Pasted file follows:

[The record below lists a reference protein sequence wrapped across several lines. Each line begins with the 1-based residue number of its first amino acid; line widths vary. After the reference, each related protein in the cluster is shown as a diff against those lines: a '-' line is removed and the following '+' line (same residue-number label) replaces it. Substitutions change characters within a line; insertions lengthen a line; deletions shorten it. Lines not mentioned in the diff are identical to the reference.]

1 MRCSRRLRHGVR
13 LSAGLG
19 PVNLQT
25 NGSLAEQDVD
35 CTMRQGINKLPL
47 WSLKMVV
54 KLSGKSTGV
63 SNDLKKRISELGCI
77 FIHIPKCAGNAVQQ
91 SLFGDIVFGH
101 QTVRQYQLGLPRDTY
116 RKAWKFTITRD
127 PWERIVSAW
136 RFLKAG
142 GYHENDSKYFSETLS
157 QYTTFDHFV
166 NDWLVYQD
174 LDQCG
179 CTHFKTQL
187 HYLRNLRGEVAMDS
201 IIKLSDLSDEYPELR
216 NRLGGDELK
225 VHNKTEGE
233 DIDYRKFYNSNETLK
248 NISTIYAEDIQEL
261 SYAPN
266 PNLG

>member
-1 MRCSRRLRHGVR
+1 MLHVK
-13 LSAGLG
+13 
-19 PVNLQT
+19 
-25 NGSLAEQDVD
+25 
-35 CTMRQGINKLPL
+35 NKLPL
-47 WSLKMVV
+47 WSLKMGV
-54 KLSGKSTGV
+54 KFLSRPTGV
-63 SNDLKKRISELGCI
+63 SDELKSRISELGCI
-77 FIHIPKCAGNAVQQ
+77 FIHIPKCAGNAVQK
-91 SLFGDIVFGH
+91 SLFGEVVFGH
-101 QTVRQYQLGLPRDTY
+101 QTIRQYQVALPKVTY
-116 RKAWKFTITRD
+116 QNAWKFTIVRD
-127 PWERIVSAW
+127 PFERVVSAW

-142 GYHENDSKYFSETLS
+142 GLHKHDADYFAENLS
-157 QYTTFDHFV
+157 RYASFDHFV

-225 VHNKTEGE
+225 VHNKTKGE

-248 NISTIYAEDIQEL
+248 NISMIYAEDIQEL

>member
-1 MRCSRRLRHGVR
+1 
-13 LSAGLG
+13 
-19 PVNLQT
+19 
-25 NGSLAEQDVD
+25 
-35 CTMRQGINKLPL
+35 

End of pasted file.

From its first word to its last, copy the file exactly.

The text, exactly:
[The record below lists a reference protein sequence wrapped across several lines. Each line begins with the 1-based residue number of its first amino acid; line widths vary. After the reference, each related protein in the cluster is shown as a diff against those lines: a '-' line is removed and the following '+' line (same residue-number label) replaces it. Substitutions change characters within a line; insertions lengthen a line; deletions shorten it. Lines not mentioned in the diff are identical to the reference.]

1 MRCSRRLRHGVR
13 LSAGLG
19 PVNLQT
25 NGSLAEQDVD
35 CTMRQGINKLPL
47 WSLKMVV
54 KLSGKSTGV
63 SNDLKKRISELGCI
77 FIHIPKCAGNAVQQ
91 SLFGDIVFGH
101 QTVRQYQLGLPRDTY
116 RKAWKFTITRD
127 PWERIVSAW
136 RFLKAG
142 GYHENDSKYFSETLS
157 QYTTFDHFV
166 NDWLVYQD
174 LDQCG
179 CTHFKTQL
187 HYLRNLRGEVAMDS
201 IIKLSDLSDEYPELR
216 NRLGGDELK
225 VHNKTEGE
233 DIDYRKFYNSNETLK
248 NISTIYAEDIQEL
261 SYAPN
266 PNLG

>member
-1 MRCSRRLRHGVR
+1 MLHVK
-13 LSAGLG
+13 
-19 PVNLQT
+19 
-25 NGSLAEQDVD
+25 
-35 CTMRQGINKLPL
+35 NKLPL
-47 WSLKMVV
+47 WSLKMGV
-54 KLSGKSTGV
+54 KFLSRPTGV
-63 SNDLKKRISELGCI
+63 SDELKSRISELGCI
-77 FIHIPKCAGNAVQQ
+77 FIHIPKCAGNAVQK
-91 SLFGDIVFGH
+91 SLFGEVVFGH
-101 QTVRQYQLGLPRDTY
+101 QTIRQYQVALPKVTY
-116 RKAWKFTITRD
+116 QNAWKFTIVRD
-127 PWERIVSAW
+127 PFERVVSAW

-142 GYHENDSKYFSETLS
+142 GLHKHDADYFAENLS
-157 QYTTFDHFV
+157 RYASFDHFV

-225 VHNKTEGE
+225 VHNKTKGE

-248 NISTIYAEDIQEL
+248 NISMIYAEDIQEL

>member
-1 MRCSRRLRHGVR
+1 
-13 LSAGLG
+13 
-19 PVNLQT
+19 
-25 NGSLAEQDVD
+25 
-35 CTMRQGINKLPL
+35 